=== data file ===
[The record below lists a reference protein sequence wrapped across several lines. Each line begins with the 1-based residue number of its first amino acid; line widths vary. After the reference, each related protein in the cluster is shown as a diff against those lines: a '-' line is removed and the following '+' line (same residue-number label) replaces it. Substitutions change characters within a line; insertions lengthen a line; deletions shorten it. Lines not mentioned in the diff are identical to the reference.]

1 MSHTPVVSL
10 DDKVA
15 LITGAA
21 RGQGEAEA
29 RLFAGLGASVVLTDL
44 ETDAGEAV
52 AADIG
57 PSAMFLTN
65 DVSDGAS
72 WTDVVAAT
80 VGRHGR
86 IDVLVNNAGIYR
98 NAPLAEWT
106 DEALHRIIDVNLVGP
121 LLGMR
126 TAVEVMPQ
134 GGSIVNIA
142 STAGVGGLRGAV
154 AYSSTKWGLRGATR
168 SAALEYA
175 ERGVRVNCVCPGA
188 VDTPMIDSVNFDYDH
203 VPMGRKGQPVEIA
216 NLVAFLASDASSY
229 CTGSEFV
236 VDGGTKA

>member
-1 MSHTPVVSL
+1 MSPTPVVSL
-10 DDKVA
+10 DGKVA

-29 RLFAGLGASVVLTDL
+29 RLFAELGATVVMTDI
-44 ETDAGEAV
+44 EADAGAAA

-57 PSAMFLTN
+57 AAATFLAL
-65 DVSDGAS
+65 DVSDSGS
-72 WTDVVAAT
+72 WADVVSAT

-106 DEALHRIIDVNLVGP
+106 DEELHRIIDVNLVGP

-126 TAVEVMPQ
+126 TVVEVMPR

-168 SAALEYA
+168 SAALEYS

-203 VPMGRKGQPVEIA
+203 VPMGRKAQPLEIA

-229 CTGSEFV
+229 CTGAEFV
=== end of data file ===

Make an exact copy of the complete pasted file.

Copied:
[The record below lists a reference protein sequence wrapped across several lines. Each line begins with the 1-based residue number of its first amino acid; line widths vary. After the reference, each related protein in the cluster is shown as a diff against those lines: a '-' line is removed and the following '+' line (same residue-number label) replaces it. Substitutions change characters within a line; insertions lengthen a line; deletions shorten it. Lines not mentioned in the diff are identical to the reference.]

1 MSHTPVVSL
10 DDKVA
15 LITGAA
21 RGQGEAEA
29 RLFAGLGASVVLTDL
44 ETDAGEAV
52 AADIG
57 PSAMFLTN
65 DVSDGAS
72 WTDVVAAT
80 VGRHGR
86 IDVLVNNAGIYR
98 NAPLAEWT
106 DEALHRIIDVNLVGP
121 LLGMR
126 TAVEVMPQ
134 GGSIVNIA
142 STAGVGGLRGAV
154 AYSSTKWGLRGATR
168 SAALEYA
175 ERGVRVNCVCPGA
188 VDTPMIDSVNFDYDH
203 VPMGRKGQPVEIA
216 NLVAFLASDASSY
229 CTGSEFV
236 VDGGTKA

>member
-1 MSHTPVVSL
+1 MSPTPVVSL
-10 DDKVA
+10 DGKVA

-29 RLFAGLGASVVLTDL
+29 RLFAELGATVVMTDI
-44 ETDAGEAV
+44 EADAGAAA

-57 PSAMFLTN
+57 AAATFLAL
-65 DVSDGAS
+65 DVSDSGS
-72 WTDVVAAT
+72 WADVVSAT

-106 DEALHRIIDVNLVGP
+106 DEELHRIIDVNLVGP

-126 TAVEVMPQ
+126 TVVEVMPR

-168 SAALEYA
+168 SAALEYS

-203 VPMGRKGQPVEIA
+203 VPMGRKAQPLEIA

-229 CTGSEFV
+229 CTGAEFV